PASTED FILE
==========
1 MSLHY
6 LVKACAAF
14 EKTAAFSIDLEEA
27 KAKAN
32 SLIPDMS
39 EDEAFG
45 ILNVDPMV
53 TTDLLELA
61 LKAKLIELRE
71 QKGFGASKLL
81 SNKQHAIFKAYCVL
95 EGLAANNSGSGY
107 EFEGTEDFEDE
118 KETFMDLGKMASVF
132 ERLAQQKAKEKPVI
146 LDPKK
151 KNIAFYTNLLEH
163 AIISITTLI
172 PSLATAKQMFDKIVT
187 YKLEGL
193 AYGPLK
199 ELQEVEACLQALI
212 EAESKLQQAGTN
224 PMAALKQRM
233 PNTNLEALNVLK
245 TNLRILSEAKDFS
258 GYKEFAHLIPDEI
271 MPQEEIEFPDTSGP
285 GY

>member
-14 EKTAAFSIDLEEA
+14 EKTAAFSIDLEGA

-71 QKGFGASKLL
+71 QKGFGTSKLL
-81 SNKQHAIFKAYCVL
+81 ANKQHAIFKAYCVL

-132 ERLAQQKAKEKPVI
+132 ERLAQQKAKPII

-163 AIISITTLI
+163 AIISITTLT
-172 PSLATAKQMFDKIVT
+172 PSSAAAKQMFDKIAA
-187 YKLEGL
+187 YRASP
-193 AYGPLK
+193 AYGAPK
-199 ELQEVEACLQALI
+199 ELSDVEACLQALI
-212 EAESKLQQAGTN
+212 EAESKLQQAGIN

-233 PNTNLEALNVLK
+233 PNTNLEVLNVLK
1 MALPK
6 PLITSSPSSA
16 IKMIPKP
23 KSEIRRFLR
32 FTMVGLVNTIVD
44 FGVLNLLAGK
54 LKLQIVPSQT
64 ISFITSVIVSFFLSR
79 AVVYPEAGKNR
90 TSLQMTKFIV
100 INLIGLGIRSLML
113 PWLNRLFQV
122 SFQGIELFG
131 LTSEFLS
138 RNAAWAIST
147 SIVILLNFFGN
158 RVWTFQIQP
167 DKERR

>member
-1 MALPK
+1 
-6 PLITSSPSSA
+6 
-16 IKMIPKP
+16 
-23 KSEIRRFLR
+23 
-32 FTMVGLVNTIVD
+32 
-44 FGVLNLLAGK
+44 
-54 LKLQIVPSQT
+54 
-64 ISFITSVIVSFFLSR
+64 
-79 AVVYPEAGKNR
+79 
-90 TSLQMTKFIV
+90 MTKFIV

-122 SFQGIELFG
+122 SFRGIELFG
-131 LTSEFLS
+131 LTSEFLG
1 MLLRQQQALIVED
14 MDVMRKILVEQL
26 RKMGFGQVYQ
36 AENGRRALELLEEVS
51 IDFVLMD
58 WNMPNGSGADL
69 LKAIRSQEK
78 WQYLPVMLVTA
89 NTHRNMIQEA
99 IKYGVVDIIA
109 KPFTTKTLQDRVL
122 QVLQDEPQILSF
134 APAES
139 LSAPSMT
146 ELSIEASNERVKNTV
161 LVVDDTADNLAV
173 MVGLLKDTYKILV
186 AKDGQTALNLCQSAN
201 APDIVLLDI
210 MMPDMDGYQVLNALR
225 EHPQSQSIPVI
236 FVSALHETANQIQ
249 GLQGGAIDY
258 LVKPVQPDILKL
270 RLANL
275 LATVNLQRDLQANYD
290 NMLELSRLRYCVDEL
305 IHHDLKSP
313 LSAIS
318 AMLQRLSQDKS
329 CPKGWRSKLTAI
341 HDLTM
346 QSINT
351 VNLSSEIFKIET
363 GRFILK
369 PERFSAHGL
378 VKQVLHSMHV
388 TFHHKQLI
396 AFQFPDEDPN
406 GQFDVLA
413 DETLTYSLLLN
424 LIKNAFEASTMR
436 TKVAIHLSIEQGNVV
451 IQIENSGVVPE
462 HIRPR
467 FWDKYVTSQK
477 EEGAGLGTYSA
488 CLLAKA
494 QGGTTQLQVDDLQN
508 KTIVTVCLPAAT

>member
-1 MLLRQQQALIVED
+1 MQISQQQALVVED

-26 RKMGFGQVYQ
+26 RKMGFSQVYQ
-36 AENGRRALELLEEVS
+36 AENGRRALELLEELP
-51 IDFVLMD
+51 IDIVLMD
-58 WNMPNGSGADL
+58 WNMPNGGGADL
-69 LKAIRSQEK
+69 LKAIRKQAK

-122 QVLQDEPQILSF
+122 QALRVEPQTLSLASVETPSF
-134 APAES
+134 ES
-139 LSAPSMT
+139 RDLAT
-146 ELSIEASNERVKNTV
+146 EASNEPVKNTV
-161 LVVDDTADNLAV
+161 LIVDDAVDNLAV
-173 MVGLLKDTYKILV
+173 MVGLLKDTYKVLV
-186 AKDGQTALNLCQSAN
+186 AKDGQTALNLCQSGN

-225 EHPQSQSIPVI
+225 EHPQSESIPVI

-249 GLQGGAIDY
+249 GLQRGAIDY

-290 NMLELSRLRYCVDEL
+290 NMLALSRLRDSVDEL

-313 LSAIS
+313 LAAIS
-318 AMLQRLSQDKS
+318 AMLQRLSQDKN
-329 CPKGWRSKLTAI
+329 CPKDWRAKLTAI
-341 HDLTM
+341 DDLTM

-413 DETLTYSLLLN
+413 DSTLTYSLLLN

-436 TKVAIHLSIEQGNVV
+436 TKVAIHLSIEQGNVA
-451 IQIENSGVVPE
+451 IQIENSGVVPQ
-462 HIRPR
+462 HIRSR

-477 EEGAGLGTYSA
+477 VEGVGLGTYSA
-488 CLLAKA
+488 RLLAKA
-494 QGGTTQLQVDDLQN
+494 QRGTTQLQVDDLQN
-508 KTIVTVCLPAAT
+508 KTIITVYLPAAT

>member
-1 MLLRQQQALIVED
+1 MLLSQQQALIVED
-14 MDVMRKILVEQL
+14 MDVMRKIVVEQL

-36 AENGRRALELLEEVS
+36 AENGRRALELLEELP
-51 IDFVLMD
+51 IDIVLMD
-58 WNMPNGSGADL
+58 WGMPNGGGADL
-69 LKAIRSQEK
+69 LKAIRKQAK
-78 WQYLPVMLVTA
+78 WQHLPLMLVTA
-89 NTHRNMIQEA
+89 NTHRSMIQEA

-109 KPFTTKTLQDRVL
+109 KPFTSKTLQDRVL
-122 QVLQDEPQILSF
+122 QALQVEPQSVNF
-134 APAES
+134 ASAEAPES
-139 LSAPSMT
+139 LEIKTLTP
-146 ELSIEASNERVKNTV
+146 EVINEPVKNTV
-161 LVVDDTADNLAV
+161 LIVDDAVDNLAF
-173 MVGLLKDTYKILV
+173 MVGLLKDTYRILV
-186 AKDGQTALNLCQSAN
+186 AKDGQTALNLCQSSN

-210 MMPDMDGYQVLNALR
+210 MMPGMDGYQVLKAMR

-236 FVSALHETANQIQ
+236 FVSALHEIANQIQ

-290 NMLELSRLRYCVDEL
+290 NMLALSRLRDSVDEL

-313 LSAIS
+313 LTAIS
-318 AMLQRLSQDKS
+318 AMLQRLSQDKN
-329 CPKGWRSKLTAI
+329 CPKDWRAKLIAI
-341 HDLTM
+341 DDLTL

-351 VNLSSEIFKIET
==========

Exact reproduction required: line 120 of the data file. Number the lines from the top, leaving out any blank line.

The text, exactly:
270 RLANL